Of course it is. Silly question, but I'm in too much pain to think of a clever title. I learned to have a high tolerance to pain, it's one of those skills you develop in an abusive marriage, so that's how I know when I'm in trouble with pain...when it gets in the way. My spine is in bad shape, and the pain is wearing me down. I have a congenital spinal problem ( scoliosis ), degenerative disk disease (actually a scary title for a "normal" condition), and I'm developing arthritis inside my spinal column ( spinal stenosis ). It seems that perhaps all this has been worsened by 15 years of, ahem, "relations" with a man who was 6'4" and weighed from 250 lbs in the beginning to 450 lbs by the time I left. That's actually the cause that was given to me when I first had a ruptured disk in 1995. (I kid you not!) The depression side of things has been under control, but as the pain worsens and my ability to function is lessened, it's greatly affecting my feelings of self worth. I can't stand long enough to do all my baking, cooking and cleaning...a huge part of my identity. Of course everyone in the house is kind and understanding, except me. I just don't know how to be kind and patient with myself. I had a Healing Touch treatment (and of course will continue to do so), and am using an essential oil blend for anti-inflammatory (can't remember what it is right now, don't feel like looking it up, if you really want to know I'll find out). I've also started some physical therapy. I was doing so much better, almost pain free until I had to take Rachel to the ER for severe ear pain and ended sitting for about 8½ hours (6 in the ER and 2½ in the car). The pain came raging back. At least it's not radiating down my legs...yet. When that happens I know I'll be in big trouble. According to a question/answer article on the Mayo Clinic website: (italics added for emphasis)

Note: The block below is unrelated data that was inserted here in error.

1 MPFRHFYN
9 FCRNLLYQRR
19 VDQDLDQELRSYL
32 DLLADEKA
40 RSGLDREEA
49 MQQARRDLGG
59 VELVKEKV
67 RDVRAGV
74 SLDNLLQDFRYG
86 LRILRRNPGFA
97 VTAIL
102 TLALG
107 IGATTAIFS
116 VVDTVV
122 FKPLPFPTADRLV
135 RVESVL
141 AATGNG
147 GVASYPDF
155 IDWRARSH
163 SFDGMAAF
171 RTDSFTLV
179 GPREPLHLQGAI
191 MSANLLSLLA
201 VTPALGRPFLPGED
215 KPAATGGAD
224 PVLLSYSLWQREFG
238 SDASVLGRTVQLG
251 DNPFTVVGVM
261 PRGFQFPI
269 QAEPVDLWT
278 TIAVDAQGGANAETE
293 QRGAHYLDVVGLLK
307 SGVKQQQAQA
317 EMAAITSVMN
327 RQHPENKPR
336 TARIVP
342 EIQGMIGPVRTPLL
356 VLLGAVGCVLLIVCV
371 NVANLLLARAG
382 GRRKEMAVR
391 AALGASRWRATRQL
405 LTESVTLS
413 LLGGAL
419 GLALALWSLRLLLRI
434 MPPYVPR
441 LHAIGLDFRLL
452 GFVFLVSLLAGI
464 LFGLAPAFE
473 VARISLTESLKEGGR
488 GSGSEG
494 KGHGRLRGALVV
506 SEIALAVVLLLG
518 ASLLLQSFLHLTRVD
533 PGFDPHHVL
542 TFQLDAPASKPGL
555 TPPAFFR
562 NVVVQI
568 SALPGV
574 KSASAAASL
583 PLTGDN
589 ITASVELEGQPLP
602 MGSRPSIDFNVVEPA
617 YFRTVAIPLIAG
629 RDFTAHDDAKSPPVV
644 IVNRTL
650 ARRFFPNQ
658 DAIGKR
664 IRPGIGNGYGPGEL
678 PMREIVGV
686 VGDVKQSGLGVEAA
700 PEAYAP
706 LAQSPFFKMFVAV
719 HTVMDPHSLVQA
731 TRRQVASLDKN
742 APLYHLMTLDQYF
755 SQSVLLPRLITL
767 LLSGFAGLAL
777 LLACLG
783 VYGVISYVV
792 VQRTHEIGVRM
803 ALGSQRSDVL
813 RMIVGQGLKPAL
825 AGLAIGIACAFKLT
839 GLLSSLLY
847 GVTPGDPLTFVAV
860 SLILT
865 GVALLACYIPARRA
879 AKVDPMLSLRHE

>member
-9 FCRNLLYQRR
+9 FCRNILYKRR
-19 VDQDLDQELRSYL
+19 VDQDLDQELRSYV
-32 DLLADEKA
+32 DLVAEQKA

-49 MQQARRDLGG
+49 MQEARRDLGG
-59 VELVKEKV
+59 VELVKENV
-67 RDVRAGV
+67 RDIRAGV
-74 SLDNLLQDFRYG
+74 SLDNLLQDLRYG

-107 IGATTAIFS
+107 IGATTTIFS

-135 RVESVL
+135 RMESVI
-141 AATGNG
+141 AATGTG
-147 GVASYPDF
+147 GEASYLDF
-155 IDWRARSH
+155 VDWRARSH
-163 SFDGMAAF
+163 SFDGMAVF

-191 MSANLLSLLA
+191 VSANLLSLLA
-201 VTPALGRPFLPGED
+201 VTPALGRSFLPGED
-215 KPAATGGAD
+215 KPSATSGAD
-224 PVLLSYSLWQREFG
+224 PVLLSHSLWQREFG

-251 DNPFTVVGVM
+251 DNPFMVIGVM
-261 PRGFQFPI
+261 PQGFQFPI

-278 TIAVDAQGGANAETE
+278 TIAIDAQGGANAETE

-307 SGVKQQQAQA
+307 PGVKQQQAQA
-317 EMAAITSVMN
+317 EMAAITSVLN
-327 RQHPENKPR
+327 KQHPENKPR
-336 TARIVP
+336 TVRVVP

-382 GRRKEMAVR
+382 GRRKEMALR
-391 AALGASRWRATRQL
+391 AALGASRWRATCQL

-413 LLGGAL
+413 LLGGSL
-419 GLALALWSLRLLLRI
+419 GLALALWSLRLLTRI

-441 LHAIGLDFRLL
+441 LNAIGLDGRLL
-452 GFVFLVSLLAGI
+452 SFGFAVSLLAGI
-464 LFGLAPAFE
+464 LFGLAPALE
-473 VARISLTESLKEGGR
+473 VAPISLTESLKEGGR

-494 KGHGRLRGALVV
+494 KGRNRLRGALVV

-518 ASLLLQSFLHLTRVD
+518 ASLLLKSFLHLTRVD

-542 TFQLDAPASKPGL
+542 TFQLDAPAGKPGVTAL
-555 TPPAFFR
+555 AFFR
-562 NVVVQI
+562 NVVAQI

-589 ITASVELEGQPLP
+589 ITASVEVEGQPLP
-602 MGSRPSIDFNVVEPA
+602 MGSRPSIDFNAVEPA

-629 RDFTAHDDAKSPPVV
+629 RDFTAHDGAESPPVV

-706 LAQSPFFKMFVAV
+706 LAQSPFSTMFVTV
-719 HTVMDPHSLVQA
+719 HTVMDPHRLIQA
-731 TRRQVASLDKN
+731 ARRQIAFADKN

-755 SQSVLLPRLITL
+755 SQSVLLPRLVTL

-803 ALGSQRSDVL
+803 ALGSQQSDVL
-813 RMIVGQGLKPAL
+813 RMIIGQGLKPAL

Pain and the problems it causes can wear you down over time, and may begin to affect your mood. Chronic pain causes a number of problems that can lead to depression, such as trouble sleeping and stress. Disabling pain can cause low self-esteem due to work, legal or financial issues. Depression doesn't just occur with pain resulting from an injury. It's also common in people who have pain linked to a health condition such as diabetes or migraines.
Pain is depressing, and depression causes and intensifies pain. People with chronic pain have three times the average risk of developing psychiatric symptoms — usually mood or anxiety disorders — and depressed patients have three times the average risk of developing chronic pain.
Part of my home care routine from physical therapy is to lie down for 20 minutes with a heat pack every fracking hour. I just can't get anything done with a schedule like that. I'm pretty sure I'm more cranky and frustrated than depressed. I haven't had time to call around to find a new psychiatrist, I haven't baked bread, I can barely stand long enough to do the dishes....whine, whine, whine. Kind of makes the old days of self-medicating into oblivion look good. That last statement alone, proves that pain is not conducive to good mental health. Don't worry, I won't go that far, but damn, I sure wish this would go away.